Congress Should Oppose the FY18 Budget Which Slashes Billions from Investments in Affordable Housing – Join us for NJHillday on July 26th
The National Low Income Housing Coalition (NLIHC) is unsure of the finality of the leaked budget documents but overall, Mr. Trump’s FY18 budget would slash federal investments in affordable housing at HUD by nearly 17% or $7.7 billion, compared to Fiscal Year (FY) 2017 which makes NJHillDay crucial this year.
The proposed cuts could mean more than 250,000 people could lose their housing vouchers. It would also impose punitive measures that would jeopardize family stability – increasing the financial burdens they face through higher rents and ending support to help cover the cost of basic utilities, like water and heat.
If enacted, Mr. Trump’s budget would exacerbate the growing affordable rental housing crisis in every state and community across the nation, and it would represent a clear departure from the belief that everyone deserves an affordable place to call home.
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Mr. Trump’s budget calls for:
Eliminating the national Housing Trust Fund, the first new housing resource in a generation and one that is exclusively targeted to help build and preserve housing affordable to people with the lowest incomes, including those experiencing homelessness.
The budget devastates resources needed to operate and maintain public housing that provides homes to millions of families and represents billions of dollars in critical local assets.
It would starve states and communities of the flexible, locally-driven resources used to address their most pressing housing and community development needs.
It cuts funding needed to keep low-income seniors, people with disabilities, people living with AIDS, and vulnerable individuals in safe, affordable homes, reduces funding to address serious health risks posed by lead-based paint, and even cuts resources used to address homelessness.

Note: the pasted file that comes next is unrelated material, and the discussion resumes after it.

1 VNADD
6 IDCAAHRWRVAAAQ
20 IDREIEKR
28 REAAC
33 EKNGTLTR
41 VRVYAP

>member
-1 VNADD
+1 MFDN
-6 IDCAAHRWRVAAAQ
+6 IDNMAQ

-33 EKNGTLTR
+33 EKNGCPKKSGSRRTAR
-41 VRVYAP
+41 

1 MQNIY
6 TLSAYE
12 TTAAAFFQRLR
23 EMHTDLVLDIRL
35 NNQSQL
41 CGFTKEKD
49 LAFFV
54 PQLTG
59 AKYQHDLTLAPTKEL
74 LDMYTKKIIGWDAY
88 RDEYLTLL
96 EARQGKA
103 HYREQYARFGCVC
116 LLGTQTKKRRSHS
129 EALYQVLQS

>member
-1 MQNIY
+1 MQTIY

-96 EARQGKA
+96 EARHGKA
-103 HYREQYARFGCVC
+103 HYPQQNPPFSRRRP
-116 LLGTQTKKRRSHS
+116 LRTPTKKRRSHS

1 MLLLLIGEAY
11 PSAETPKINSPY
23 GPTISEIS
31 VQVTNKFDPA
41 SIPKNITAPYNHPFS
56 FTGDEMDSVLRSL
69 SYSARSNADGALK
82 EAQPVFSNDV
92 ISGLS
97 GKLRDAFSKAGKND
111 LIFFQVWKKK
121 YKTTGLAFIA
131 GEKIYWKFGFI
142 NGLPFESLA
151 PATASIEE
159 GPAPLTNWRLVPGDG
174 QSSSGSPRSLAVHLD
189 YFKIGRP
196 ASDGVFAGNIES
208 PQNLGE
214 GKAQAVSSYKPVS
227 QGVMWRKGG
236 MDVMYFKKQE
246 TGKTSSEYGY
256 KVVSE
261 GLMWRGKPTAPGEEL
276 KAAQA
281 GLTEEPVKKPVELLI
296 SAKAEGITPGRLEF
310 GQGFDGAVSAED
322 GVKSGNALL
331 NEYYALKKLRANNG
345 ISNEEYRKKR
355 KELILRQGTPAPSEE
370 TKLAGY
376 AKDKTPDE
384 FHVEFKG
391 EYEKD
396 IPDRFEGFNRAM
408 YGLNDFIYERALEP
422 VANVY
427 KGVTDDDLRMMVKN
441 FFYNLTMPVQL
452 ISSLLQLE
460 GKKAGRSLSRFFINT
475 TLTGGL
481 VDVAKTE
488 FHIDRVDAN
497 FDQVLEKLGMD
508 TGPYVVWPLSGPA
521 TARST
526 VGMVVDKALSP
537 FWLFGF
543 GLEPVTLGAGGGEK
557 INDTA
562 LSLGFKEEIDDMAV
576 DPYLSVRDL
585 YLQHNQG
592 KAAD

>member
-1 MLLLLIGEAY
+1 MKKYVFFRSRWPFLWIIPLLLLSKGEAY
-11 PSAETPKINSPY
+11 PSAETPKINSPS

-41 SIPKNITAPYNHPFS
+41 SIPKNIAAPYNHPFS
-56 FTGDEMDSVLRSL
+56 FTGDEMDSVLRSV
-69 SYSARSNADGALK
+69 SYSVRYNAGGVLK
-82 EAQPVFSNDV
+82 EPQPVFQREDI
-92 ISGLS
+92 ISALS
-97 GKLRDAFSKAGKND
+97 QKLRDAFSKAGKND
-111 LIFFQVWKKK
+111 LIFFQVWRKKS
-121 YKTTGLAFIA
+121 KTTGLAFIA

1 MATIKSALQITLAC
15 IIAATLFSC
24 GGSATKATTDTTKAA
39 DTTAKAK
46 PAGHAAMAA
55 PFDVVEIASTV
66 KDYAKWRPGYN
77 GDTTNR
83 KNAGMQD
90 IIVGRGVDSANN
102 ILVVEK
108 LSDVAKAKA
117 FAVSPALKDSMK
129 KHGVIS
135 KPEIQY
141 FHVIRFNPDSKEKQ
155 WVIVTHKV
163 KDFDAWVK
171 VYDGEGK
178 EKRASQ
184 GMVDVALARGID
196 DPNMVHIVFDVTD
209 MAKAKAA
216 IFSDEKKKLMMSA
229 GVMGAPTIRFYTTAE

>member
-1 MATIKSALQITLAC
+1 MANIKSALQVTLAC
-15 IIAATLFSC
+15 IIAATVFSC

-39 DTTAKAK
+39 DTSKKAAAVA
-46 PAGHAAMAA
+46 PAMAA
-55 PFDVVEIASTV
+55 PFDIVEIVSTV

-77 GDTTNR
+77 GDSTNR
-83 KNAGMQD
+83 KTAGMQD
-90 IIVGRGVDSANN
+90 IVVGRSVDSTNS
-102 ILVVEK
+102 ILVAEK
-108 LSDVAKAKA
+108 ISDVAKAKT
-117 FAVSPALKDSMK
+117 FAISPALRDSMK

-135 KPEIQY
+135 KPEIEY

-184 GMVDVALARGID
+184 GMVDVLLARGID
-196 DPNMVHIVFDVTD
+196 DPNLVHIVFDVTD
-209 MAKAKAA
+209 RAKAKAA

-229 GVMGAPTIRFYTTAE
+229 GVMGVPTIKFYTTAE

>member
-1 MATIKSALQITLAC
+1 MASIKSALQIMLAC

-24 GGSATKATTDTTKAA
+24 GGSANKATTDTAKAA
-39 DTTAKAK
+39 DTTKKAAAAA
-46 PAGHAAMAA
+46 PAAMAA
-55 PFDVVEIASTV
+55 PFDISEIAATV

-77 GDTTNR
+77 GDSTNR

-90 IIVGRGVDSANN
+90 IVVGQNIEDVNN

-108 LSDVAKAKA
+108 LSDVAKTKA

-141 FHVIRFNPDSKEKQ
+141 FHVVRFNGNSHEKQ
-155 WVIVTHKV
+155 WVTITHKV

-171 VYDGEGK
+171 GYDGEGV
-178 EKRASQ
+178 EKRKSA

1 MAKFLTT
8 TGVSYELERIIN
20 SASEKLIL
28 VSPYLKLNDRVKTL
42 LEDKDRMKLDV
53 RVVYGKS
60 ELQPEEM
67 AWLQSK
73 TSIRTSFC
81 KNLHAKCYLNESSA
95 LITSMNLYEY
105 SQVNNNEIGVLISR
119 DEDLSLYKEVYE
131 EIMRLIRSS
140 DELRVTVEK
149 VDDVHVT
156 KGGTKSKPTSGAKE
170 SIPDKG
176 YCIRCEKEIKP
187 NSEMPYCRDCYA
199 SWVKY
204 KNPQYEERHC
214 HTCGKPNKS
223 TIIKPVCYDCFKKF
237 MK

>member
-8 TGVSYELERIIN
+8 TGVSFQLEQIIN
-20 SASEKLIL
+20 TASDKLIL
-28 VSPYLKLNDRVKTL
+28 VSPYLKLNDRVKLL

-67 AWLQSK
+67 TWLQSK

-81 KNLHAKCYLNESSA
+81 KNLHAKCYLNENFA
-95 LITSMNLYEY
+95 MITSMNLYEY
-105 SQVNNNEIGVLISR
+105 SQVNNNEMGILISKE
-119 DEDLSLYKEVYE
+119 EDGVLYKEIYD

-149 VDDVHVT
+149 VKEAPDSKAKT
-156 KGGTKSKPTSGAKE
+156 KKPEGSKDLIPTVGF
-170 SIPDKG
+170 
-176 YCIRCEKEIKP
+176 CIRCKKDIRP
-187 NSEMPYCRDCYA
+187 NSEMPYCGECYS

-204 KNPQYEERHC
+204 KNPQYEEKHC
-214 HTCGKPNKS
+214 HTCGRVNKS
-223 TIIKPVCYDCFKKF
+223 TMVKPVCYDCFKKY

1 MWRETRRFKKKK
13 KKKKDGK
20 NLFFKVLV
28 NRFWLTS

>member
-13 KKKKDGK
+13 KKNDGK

Although the President’s 2018 budget request provides more detail than the skinny budget released in March, it confirms what we already knew: this budget must be rejected by Congress.
The National Low Income Housing Coalition (NLIHC) will work with its allies in Congress and with residents, partners, stakeholders, and advocates across the country to ensure not only that this budget proposal is dead on arrival.
Congress should also lift the low spending caps required by the Budget Control Act of 2011 equally for defense and domestic programs and expands funding for critical affordable housing investments.
President Trump’s 2018 budget reflects a cruel indifference to the millions of low income people in the United States even beyond those in need of affordable housing.
Seniors, people with disabilities, families with children, veterans, along with other vulnerable people who are struggling to keep a roof over their heads will all be affected.
Mr. Trump’s budget would harm thousands of the lowest income families by taking away their housing assistance – a move that would lead to higher levels of homelessness and housing poverty – in a transparent effort to pay for tax cuts for the wealthy and billions of dollars in increased defense spending.
The proposed budget contradicts HUD Secretary Carson’s assurances that “nobody’s going to be thrown out on the street,” as he defended the proposal. This budget proposal is unconscionable and unacceptable.
The Trump budget will propose massive cuts, and we are hearing more about gravely troubling Congressional cuts and reconciliation instructions that are expected to affect Medicaid, Supplemental Nutritional Assistance Program (SNAP), Social Security Income (SSI) and/or other entitlements, as well as damaging cuts to nondefense discretionary (NDD) programs and massive tax cuts.
The President’s Fiscal Year 2018 budget proposal (which is expected on May 23) and the forthcoming House budget proposal (which is expected in early June) are both likely to include deep cuts to non-defense discretionary programs such as rental assistance and education programs, as well as deep cuts to mandatory programs targeted to low- and modest-income people, including the Supplemental Nutrition Assistance Program (SNAP), Medicaid, and Supplemental Security Income (SSI).